Did Julia Ann Mercer See Conspiratorial Goings On in Dealey Plaza?

Julia Ann Mercer is one of those witnesses who, if her account is accurate, proves a conspiracy and indeed, a conspiracy involving Jack Ruby.

The movie "JFK" features actress Jo Anderson playing Julia Ann Mercer, and giving her account to Kevin Costner (as Jim Garrison). People skeptical of conspiracy witnesses, being familiar with witnesses such as Jean Hill, Beverly Oliver and Roger Craig, will wonder if there is any truth in her account.

So we will start at the begnning, and take it piece at a time.

Stalled Truck in Dealey Plaza

The following is from Dallas Police radio transmissions from the day of the assassination.
Channel 1
271		271.
Disp		271.
271		Could you send a City wrecker to the Triple Underpass:
		just west of the underpass on Elm to clear a stalled
		truck from the route of the escort?
Disp		10-4. (11:07)
118		118.
Disp		118.
118		Could you disregard me on that call? I've got an Air 
		Force truck here that has the President's Seal and Flags
		in it and he's got to get to the Dallas Trade Mart before
		the President does -- in about 10 or 15 minutes. I'll
		escort him out there about Code 2.
Disp		Disregard the call. (11:08)
118		118.
Disp		118.
118		What hundred block of the Stemmons does that Trade Mart run
                off of?
Disp		Right at Industrial. (11:09)
271		271
Disp		271
271		Disregard the wrecker at the Triple Underpass.
		We got a truck to push him out of there.
Disp		10-4. (11:16)

So there was indeed a stalled truck.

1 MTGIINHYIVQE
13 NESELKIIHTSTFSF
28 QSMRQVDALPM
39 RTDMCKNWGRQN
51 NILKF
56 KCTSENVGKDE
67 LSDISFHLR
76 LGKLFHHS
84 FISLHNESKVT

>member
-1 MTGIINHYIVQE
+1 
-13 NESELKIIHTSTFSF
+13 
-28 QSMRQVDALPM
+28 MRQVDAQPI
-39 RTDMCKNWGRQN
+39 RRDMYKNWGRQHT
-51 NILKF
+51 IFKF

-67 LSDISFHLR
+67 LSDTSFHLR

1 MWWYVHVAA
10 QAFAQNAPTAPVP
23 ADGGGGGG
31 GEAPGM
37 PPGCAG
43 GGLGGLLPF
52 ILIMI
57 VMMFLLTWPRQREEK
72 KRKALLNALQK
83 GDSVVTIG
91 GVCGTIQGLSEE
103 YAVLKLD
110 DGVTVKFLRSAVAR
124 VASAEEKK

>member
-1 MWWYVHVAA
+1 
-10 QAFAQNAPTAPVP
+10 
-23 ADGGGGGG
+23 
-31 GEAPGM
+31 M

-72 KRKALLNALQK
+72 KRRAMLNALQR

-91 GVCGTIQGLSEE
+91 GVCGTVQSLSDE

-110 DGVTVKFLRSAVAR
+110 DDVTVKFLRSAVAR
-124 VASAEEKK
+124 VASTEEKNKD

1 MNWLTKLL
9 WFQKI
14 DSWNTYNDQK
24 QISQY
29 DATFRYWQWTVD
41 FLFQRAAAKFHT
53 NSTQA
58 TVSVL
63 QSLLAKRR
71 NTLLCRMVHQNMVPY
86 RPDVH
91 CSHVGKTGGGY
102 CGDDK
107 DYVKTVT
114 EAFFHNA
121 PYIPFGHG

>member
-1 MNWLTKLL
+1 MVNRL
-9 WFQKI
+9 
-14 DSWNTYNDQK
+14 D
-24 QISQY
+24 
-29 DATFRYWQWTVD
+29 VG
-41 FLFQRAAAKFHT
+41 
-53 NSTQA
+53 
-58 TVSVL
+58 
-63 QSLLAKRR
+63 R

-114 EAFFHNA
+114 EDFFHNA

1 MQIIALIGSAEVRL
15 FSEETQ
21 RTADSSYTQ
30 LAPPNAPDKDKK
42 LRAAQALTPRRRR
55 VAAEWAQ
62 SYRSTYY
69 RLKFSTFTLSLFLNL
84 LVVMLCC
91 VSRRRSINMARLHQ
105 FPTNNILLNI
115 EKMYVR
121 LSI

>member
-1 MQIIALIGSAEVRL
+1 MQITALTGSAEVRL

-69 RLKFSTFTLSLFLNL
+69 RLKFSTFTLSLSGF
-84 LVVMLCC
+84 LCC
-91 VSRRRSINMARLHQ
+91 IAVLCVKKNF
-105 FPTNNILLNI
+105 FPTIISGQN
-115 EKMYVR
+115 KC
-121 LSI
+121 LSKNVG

Did She Believe She Saw a Gun Case?

Apparently so, given this testimony of Secret Service Agent Forest Sorrels, describing what happened when he returned to Dealey Plaza from Parkland Hospital.
Mr. STERN. What happened next?

Mr. SORRELS. There was another witness there that I started talking to I don't recall the name now, because I told him to go in somebody that saw a truck down there this is before the parade ever got there that apparently had stalled down there on Elm Street. And I later checked on that, and found out that the car had gone dead, apparently belonged to some construction company, and that a police officer had come down there, and they had gone to the construction company and gotten somebody to come down and get the car out of the way.

Apparently it was just a car stalled down there.

But this lady said she thought she saw somebody that looked like they had a guncase. But then I didn't pursue that any further because then I had gotten the information that the rifle had been found in the building and shells and so forth.... (7H351-352)

The "lady" pretty much has to be Mercer, who immediately believed she had seen somebody get a gun case out of a truck.

Mercer Is Interviewed by the Sheriff's Office

Mercer apparently reported her experience to a Sheriff's Deputy, since she was interviewed on the day of the assassination by the Sheriff's office. Here is the first page of her deposition, and here is the second.

Mercer repeats what she apparently told Sorrels. Quoting:

On November 22, 1963, I was driving a rented White Valient automobile west on Elm Street and was proceeding to the overpass in a westerly direction and at a point about 45 or 50 feet east of the overhead signs of the right entrance road to the overpass, there was a truck parked on the right hand side of the road. The truck looked like it had 1 or 2 wheels up on the curb. The hood of the truck was open. On the driver's side of the truck, there were printed letters in black, oval shaped, which said "Air Conditioning". This was a pickup truck and along the back side of the truck were what appeared to be tool boxes. The truck was a green Ford with a Texas license. I remember seeing the word "Ford" at the back of the truck.